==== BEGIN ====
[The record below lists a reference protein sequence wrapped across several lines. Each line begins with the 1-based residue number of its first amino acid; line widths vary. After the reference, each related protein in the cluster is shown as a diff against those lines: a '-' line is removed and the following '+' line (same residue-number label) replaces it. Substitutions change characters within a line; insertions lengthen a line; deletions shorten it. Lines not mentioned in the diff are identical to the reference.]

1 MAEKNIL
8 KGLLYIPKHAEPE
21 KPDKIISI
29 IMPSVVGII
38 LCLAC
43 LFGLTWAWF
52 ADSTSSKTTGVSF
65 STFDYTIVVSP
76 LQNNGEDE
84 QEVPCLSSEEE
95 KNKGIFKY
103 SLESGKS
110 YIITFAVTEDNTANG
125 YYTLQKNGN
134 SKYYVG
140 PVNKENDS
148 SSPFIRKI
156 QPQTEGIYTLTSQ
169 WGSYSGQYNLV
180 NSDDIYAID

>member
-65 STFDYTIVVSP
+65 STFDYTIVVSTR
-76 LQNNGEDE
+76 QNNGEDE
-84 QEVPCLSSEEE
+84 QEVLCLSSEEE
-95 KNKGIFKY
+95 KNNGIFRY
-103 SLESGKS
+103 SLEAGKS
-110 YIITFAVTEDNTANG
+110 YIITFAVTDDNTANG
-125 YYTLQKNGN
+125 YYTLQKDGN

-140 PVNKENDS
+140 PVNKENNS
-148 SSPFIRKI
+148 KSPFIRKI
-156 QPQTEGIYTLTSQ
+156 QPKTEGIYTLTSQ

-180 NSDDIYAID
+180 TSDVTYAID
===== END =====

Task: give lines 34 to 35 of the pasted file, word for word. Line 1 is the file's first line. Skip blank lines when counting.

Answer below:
+110 YIITFAVTDDNTANG
-125 YYTLQKNGN